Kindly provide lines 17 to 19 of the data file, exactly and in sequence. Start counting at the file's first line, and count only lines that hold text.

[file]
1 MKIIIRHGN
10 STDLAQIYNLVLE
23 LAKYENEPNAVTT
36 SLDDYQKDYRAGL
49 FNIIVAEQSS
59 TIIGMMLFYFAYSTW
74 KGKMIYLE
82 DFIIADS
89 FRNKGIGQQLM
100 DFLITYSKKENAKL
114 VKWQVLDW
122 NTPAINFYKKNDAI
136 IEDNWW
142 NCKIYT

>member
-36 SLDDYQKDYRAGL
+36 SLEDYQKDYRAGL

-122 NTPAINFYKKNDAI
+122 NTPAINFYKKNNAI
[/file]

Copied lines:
+36 SLEDYQKDYRAGL

-122 NTPAINFYKKNDAI
+122 NTPAINFYKKNNAI